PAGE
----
This, is what the sun won’t tell you about her body and all the things it carried.

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  • 4 (from The Things It Carried series)

    This series speaks about what the body holds, the change, the trauma, the identities. It follows the metaphysical body as it finds, interacts and forms with these other parts of itself. We see what is hidden, what breathes life into our other forms, what takes it away and so on.
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Moving Image Installations

Moving image installation pieces. Photos, Video, and Documentation

Save me father for I have lived. 5minutes 14seconds. 2019
The Christening. 3minutes 31seconds. 2019
The Problem of the Negrophiliac. 2minutes 14seconds. 2019

  • Save me father for I have lived

    “Save me father for I have lived” is an experimental documentary installation piece that discusses the connection between suffering and growth. It is a plea for comfort from a father who has left the earth as the different versions of the same child learn to live with this loss. For the installation of this piece. Viewers were ushered into a dark quiet room where they were asked to kneel infront of the screen, on cushions that were provided. Mimicking the Catholic church, this created a sense of being on holy ground. Viewers thus became witnesses to this holy plea for comfort.
  • The Christening

    This is the pain in stillness and the peace in loneliness that can only exist under water. It is ocean filled lungs and saltwater eyes, an alternative pleasure. This is the feeling before the surface. It is the moment in time that comes before the solitude of being a part of the world. “The Christening” was inspired by a moment where I nearly drowned in a swimming pool full of my family members.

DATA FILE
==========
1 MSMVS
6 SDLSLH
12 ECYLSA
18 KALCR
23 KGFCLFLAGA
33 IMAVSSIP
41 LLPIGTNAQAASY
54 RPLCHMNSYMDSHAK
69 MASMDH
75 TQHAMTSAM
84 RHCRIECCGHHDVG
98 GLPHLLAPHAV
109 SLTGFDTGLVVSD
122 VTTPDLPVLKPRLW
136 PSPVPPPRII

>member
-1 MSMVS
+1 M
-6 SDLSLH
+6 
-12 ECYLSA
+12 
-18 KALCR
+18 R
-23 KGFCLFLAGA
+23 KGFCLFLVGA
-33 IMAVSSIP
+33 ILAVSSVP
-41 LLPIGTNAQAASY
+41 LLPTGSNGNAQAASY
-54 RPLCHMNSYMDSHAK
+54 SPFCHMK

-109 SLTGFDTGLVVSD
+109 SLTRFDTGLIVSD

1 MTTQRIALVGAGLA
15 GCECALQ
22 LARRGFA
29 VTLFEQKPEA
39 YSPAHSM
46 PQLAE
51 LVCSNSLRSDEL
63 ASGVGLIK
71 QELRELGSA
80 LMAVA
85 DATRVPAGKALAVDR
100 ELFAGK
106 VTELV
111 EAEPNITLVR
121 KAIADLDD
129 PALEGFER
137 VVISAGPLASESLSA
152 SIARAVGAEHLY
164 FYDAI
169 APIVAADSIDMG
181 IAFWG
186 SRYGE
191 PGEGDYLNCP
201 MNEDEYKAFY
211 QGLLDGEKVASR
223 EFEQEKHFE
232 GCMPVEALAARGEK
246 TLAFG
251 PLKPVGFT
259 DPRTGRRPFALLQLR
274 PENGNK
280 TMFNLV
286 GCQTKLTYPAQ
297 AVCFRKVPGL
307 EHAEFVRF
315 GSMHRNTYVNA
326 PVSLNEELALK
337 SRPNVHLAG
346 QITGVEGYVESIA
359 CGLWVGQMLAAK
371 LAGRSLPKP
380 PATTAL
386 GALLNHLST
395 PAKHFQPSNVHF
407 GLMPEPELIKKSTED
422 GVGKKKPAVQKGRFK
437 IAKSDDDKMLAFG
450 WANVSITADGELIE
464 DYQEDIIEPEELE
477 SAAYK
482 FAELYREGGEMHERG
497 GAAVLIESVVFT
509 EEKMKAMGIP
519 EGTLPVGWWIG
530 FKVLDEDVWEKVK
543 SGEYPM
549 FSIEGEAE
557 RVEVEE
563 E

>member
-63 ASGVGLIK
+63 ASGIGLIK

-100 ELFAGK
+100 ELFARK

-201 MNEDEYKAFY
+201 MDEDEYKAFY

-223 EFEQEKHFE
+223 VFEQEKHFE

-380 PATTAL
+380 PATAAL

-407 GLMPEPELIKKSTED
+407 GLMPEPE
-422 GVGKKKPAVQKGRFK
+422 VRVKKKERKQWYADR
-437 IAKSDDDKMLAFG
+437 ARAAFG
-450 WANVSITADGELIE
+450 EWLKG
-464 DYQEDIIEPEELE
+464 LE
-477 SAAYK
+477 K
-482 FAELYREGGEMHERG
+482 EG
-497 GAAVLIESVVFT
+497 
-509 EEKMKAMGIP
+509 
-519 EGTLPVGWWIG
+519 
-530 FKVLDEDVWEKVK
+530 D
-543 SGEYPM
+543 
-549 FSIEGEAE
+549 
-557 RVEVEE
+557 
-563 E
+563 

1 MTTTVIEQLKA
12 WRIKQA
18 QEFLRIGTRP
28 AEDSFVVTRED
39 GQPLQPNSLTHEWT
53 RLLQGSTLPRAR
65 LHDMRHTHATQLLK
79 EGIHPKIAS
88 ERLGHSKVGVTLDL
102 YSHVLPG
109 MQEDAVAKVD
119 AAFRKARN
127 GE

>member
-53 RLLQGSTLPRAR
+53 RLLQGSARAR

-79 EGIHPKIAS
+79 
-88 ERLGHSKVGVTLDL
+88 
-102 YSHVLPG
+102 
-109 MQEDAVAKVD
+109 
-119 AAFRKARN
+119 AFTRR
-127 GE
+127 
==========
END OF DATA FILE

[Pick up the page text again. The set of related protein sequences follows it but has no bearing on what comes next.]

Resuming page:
• Installation detail

    A kid sized swimming pool was built and attached to the bottom of the projection material.
  • Ceramic detail

    I placed hand sculpted clay masks in the water and allowed them to dissolve over the course of the exhibition, by the end of the exhibition a majority of the mask were completely melted while others only showed evidence of what used to be a face-like shape. The melted masks in the water discuss the feeling of an unknown yet evident loss, where I know that something was lost in the water that day but can’t recall what it was.
  • Sand detail

    Black sand was placed and piled up around the perimeter of the installation base. This created an unearthing effect, where it seemed as if this event has been lifted out of a different realm and placed within the space.
  • The Problem of the Negrophiliac (video 1)

    Navigating my black body through assemblies of white filled spaces. Party lights distort the room, turning faces from shadow to light then back again, but my face remains shadow. Hands reached towards me, touching my hair, my face, my skin. Trying to take me a part and put me back together like I’m puzzle pieces they could ever understand. Comparing my skin to whatever brown foods they can think of, describing my own hair to me, turning my body into a performance for their enjoyment.

Arit's Curated Collection

This artist has not yet created a curated collection.